In my case, the other mid-range discs in my bag are only moderately stable. If I put an anhyszer angle with some height on a throw with my Champion Cobra, for instance, it’ll hold that angle for a long time. If I throw it hard and flat and low, there is a good chance it’ll turn over and hit the ground too soon. With the Ibex I now have a disc that I can throw flat and expect to hyzer fairly quickly, yet it won’t skip like a flat stone on a quiet creek when it hits the hard dirt of DeLa. Once again, that’s valuable because it fills a void in my bag.
To sum it up, the Ibex is worth a look because as a mid-range disc its inherent qualities as a rubber disc fit perfectly with the way a mid-range disc is intended to be used. It flies further that a putter, yet offers more control and predictability than a driver (and most other mid-range discs). Add to that the fact that the rubber texture also greatly improves grip and helps it stop on a dime, and you’ve got one heck of a mid-range disc.

Monday, October 10, 2011

New blogging location

Beginning today, DeLaBlahg will be blogging at Please begin following us there. Same disc golf-related subject matter, just a different URL. Thanks!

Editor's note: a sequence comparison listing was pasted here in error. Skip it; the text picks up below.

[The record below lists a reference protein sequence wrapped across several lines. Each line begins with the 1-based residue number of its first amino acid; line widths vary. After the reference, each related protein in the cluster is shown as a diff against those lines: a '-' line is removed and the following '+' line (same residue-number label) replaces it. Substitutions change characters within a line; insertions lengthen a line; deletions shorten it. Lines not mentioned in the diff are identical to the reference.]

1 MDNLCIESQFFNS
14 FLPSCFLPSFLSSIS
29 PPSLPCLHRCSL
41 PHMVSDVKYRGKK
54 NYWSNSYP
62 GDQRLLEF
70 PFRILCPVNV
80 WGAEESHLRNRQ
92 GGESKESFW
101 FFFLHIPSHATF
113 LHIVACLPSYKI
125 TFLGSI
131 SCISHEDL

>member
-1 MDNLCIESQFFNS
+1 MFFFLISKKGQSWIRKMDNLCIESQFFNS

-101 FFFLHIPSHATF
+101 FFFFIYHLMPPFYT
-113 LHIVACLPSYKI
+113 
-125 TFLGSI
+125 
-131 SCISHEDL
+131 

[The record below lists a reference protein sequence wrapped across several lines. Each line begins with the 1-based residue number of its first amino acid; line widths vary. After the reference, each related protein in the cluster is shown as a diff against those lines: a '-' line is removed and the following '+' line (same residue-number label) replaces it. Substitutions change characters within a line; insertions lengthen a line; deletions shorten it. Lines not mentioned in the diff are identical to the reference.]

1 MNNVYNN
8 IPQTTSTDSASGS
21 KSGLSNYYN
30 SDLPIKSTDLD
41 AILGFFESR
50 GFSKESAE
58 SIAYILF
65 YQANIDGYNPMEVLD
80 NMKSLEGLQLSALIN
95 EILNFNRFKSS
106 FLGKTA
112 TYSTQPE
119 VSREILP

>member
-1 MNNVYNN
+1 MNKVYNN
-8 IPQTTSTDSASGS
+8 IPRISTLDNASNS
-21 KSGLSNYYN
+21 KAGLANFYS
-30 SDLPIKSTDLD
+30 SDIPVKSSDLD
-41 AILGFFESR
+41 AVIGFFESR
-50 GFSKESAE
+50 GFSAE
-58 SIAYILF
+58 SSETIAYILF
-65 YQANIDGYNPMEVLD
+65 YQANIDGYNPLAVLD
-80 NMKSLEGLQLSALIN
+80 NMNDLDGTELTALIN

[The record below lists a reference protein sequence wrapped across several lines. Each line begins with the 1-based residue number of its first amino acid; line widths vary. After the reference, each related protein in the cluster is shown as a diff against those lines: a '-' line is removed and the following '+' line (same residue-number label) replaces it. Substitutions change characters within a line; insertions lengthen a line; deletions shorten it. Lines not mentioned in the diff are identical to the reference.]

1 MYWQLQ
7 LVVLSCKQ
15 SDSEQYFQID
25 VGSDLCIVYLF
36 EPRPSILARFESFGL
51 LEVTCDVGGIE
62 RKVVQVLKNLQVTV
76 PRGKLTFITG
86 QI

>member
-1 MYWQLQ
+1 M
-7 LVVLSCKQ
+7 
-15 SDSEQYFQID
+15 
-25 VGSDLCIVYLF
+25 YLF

Wednesday, September 7, 2011

Some disc golf tips have nothing to do with playing better

After a couple decades playing disc golf, DeLaBlagh has confirmed a few basic tenets related to the duller - as opposed to the finer - points of the game. These observations have nothing to do with playing the game, or at least not directly. But they can make your overall experience more enjoyable.

Minimizing lost discs
  • The golf disc industry thrives on the fact that people seem to really care about what color disc they throw, or what is stamped on the discs they throw. Players seem to really like multi-colored or tie-die discs in particular, and those discs tend to cost the most, too. But they are among the likeliest to be lost, because the variegated patterns are the hardest to spot when obscured in bushes and groundcover- even if the colors in the disc are bright. It's a cruel fact that the discs with the appearance you find most attractive are often the easiest to lose.